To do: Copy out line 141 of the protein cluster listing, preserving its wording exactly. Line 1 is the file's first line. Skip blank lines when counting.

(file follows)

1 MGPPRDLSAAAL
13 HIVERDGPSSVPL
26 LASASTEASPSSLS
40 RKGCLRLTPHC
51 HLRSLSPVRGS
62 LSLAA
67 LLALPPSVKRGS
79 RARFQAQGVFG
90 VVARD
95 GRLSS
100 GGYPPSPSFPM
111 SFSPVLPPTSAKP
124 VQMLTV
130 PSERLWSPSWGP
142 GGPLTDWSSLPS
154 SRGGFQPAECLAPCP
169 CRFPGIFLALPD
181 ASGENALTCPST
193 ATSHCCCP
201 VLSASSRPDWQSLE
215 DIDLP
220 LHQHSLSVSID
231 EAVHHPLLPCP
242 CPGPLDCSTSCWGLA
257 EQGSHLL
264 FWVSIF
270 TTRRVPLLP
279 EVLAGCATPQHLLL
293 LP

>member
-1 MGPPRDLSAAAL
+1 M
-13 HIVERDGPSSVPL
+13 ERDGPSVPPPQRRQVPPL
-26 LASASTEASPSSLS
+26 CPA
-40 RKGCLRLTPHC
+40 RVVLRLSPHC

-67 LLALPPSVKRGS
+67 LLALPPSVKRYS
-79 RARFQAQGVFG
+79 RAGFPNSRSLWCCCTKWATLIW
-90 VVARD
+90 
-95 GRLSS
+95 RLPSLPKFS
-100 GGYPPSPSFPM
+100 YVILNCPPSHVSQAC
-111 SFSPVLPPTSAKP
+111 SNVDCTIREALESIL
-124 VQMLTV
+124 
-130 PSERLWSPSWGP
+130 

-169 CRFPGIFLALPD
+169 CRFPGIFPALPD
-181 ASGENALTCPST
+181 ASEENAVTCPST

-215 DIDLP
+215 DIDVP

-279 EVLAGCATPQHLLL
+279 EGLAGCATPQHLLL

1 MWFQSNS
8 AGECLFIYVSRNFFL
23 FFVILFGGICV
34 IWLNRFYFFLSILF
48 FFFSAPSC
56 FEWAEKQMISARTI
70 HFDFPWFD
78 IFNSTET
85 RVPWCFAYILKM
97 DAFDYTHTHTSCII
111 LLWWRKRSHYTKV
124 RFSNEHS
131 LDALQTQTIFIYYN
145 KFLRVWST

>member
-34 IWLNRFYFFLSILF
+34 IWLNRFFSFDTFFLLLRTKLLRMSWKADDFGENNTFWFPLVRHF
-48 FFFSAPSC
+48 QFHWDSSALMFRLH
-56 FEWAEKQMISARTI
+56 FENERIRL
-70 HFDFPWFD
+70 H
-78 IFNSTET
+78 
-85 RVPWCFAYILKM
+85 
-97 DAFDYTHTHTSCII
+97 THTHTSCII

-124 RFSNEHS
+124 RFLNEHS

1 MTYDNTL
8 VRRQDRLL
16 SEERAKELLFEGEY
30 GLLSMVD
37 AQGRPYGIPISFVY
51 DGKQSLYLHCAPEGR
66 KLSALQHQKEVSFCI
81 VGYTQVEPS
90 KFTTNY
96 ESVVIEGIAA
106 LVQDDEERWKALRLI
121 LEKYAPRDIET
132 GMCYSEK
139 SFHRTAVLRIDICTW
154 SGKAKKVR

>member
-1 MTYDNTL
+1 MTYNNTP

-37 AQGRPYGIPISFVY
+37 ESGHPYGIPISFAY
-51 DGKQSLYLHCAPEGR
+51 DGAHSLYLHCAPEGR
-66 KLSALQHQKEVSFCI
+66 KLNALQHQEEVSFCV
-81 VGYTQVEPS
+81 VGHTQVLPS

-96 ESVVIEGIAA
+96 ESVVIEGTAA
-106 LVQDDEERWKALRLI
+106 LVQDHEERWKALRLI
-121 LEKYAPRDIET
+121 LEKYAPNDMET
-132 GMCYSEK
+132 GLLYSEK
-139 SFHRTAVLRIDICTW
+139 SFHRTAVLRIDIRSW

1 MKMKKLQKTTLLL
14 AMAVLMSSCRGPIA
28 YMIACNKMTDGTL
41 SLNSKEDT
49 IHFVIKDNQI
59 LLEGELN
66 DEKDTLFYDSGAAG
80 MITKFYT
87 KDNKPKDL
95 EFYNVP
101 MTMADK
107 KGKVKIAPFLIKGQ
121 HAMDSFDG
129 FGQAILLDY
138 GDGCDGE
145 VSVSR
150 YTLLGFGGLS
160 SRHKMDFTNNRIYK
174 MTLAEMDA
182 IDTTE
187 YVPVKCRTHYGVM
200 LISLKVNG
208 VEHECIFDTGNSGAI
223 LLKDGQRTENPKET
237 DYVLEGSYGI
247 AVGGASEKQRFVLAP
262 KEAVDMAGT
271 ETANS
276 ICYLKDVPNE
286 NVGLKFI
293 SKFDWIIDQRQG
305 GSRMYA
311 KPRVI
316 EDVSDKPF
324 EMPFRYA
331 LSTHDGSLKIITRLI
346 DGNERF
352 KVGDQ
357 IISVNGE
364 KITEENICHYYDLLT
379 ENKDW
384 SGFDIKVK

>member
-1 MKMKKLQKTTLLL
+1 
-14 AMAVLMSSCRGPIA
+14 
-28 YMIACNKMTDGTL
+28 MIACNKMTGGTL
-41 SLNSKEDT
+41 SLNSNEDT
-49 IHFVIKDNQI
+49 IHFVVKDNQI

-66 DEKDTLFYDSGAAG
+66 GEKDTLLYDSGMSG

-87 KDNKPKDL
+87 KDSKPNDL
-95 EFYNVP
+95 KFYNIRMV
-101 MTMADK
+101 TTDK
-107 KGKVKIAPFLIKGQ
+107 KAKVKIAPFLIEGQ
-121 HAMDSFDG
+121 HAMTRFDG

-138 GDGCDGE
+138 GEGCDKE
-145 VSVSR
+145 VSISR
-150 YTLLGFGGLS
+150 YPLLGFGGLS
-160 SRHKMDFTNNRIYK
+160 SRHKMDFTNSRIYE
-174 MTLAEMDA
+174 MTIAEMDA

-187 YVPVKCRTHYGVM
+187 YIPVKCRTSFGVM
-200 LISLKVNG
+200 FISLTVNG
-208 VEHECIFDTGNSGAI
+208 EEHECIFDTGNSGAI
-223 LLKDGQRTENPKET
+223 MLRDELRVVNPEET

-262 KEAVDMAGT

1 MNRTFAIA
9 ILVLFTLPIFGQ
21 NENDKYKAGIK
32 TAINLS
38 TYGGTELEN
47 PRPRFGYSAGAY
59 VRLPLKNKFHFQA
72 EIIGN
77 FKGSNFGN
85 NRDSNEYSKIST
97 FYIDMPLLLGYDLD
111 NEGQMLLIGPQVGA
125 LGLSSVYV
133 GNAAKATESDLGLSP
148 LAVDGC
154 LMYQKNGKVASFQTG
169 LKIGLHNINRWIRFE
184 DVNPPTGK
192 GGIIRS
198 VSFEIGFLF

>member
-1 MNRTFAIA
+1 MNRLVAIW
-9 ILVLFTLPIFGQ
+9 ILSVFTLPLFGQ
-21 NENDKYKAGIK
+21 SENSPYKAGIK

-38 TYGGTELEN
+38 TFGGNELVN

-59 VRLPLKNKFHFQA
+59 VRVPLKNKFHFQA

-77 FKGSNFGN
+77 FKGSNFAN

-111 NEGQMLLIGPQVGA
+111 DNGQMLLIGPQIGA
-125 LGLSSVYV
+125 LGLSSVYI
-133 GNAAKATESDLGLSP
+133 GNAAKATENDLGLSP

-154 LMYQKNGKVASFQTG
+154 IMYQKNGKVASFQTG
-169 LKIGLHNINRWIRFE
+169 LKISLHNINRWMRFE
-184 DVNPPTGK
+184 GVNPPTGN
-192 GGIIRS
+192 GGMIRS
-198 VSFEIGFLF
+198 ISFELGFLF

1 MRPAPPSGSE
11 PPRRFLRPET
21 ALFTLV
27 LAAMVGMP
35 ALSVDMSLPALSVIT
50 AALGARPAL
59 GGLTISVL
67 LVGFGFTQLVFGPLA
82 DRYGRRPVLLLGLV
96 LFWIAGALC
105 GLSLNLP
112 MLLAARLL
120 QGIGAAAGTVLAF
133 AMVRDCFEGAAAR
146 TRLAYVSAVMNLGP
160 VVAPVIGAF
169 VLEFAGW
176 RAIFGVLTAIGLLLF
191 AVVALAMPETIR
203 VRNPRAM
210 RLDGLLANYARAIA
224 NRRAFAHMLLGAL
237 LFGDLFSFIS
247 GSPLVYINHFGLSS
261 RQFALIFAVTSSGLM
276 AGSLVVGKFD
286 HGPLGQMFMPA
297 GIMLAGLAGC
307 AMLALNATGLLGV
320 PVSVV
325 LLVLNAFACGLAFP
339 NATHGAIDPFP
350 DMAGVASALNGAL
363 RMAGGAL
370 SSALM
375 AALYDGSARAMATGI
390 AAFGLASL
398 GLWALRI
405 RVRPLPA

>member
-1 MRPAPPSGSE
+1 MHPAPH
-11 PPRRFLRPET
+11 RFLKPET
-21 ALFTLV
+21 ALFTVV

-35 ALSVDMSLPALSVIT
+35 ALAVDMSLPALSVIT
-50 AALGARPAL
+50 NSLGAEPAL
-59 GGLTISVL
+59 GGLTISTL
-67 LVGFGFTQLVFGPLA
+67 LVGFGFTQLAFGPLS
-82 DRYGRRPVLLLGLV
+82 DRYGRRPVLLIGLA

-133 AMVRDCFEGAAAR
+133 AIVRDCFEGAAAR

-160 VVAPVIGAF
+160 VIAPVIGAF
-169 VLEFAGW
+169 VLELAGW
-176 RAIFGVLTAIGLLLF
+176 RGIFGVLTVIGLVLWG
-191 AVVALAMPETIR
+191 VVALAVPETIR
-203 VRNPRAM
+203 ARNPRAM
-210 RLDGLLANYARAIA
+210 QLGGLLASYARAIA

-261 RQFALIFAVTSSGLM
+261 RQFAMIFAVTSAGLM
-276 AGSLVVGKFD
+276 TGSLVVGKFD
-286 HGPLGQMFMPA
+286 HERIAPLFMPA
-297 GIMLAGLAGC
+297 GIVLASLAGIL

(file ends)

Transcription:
107 KGKVKIAPFLIKGQ